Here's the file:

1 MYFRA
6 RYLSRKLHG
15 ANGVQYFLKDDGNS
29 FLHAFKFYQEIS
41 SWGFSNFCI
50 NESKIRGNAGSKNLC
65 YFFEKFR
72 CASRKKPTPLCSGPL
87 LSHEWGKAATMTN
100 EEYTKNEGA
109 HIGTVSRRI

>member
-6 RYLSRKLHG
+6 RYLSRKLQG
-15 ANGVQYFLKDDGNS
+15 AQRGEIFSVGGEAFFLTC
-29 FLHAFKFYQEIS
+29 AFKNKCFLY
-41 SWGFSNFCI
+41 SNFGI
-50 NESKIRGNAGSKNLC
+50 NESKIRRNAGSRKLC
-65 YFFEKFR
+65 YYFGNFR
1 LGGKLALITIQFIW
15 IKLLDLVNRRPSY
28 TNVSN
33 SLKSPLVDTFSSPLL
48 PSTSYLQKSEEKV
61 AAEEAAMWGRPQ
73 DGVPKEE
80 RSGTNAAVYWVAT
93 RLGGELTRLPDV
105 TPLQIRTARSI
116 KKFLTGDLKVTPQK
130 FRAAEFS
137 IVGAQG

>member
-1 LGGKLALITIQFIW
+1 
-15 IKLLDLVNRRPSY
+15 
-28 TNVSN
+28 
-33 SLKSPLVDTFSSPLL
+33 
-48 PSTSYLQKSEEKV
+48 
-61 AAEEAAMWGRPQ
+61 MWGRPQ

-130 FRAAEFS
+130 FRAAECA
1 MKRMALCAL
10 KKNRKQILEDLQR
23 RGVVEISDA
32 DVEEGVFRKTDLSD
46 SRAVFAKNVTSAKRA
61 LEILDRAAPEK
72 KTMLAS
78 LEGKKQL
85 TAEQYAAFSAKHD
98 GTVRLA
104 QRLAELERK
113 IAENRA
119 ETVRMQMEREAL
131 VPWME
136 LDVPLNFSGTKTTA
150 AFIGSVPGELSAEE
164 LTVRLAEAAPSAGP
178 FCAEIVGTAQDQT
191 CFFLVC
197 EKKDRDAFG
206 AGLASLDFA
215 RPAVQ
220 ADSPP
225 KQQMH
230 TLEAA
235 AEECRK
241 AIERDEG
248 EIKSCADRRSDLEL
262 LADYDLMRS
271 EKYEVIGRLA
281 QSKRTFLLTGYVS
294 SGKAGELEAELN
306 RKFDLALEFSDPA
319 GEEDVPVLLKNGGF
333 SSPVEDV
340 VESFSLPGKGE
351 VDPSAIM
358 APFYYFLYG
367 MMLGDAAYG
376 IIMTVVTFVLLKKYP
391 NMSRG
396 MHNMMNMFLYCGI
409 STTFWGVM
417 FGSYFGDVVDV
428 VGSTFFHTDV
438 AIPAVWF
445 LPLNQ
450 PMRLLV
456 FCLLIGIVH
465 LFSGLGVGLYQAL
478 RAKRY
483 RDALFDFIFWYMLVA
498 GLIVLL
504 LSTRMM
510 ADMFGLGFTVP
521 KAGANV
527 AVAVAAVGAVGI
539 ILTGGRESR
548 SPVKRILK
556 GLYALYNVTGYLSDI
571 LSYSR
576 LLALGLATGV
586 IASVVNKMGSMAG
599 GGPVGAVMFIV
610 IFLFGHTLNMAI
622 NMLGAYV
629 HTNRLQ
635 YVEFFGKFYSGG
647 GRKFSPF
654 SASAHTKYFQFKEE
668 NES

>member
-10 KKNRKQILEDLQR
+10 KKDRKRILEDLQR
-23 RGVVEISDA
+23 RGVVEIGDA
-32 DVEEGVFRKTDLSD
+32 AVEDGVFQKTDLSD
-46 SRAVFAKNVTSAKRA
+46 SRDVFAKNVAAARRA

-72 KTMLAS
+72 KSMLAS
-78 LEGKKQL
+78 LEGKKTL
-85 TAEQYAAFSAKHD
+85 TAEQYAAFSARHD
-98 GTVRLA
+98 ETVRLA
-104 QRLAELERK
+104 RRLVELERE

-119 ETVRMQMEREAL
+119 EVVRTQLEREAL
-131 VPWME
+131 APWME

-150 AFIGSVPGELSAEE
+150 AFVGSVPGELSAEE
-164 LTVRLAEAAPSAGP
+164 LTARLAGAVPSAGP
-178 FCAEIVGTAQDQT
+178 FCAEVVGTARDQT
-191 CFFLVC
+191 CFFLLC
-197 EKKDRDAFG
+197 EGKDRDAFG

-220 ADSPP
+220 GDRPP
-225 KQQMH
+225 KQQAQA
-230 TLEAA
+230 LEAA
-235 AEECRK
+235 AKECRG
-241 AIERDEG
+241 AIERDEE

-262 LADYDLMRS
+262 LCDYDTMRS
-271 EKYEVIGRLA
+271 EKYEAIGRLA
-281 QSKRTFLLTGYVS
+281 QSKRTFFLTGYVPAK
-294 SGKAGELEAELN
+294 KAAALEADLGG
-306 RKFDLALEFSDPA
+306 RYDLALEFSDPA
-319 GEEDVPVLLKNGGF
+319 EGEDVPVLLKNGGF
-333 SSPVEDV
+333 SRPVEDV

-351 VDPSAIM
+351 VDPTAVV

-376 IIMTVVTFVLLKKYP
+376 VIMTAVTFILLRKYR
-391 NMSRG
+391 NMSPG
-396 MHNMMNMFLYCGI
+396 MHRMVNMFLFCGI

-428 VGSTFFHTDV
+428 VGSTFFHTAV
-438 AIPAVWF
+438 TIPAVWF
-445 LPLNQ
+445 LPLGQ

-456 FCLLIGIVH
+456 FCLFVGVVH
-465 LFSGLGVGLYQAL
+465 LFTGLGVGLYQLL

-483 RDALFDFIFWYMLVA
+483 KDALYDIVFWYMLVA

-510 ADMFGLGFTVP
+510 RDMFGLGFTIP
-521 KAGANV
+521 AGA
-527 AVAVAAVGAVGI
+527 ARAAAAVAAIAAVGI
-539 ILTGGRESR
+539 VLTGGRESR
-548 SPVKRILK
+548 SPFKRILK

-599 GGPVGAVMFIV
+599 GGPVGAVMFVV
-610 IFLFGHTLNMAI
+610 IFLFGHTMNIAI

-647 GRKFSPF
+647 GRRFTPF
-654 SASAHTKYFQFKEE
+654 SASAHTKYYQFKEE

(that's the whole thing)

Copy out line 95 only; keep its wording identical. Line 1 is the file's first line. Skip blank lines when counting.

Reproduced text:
409 STTFWGVM